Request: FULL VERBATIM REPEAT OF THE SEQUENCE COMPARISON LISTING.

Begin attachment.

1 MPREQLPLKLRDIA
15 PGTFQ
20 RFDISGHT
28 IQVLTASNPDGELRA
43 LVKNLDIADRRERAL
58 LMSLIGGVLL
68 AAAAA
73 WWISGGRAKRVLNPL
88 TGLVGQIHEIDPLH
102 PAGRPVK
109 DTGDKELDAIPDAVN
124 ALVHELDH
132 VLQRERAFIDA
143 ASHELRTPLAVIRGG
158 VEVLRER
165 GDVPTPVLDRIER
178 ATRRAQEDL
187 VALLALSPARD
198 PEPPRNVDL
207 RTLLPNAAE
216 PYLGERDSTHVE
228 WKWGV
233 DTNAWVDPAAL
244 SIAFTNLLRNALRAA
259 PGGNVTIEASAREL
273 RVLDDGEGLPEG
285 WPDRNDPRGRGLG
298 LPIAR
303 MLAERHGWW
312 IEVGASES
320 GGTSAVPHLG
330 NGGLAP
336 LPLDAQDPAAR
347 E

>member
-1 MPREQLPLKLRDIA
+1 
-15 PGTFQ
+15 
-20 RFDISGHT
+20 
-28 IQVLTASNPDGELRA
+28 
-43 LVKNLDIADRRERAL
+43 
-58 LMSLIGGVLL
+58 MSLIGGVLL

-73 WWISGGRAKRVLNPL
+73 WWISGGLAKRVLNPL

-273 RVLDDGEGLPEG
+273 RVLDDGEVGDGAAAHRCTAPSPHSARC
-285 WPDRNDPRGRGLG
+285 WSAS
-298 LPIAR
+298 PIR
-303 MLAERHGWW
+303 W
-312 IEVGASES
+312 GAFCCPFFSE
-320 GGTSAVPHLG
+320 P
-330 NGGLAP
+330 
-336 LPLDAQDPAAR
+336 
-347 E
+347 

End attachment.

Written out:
1 MPREQLPLKLRDIA
15 PGTFQ
20 RFDISGHT
28 IQVLTASNPDGELRA
43 LVKNLDIADRRERAL
58 LMSLIGGVLL
68 AAAAA
73 WWISGGRAKRVLNPL
88 TGLVGQIHEIDPLH
102 PAGRPVK
109 DTGDKELDAIPDAVN
124 ALVHELDH
132 VLQRERAFIDA
143 ASHELRTPLAVIRGG
158 VEVLRER
165 GDVPTPVLDRIER
178 ATRRAQEDL
187 VALLALSPARD
198 PEPPRNVDL
207 RTLLPNAAE
216 PYLGERDSTHVE
228 WKWGV
233 DTNAWVDPAAL
244 SIAFTNLLRNALRAA
259 PGGNVTIEASAREL
273 RVLDDGEGLPEG
285 WPDRNDPRGRGLG
298 LPIAR
303 MLAERHGWW
312 IEVGASES
320 GGTSAVPHLG
330 NGGLAP
336 LPLDAQDPAAR
347 E

>member
-1 MPREQLPLKLRDIA
+1 
-15 PGTFQ
+15 
-20 RFDISGHT
+20 
-28 IQVLTASNPDGELRA
+28 
-43 LVKNLDIADRRERAL
+43 
-58 LMSLIGGVLL
+58 MSLIGGVLL

-73 WWISGGRAKRVLNPL
+73 WWISGGLAKRVLNPL

-273 RVLDDGEGLPEG
+273 RVLDDGEVGDGAAAHRCTAPSPHSARC
-285 WPDRNDPRGRGLG
+285 WSAS
-298 LPIAR
+298 PIR
-303 MLAERHGWW
+303 W
-312 IEVGASES
+312 GAFCCPFFSE
-320 GGTSAVPHLG
+320 P
-330 NGGLAP
+330 
-336 LPLDAQDPAAR
+336 
-347 E
+347 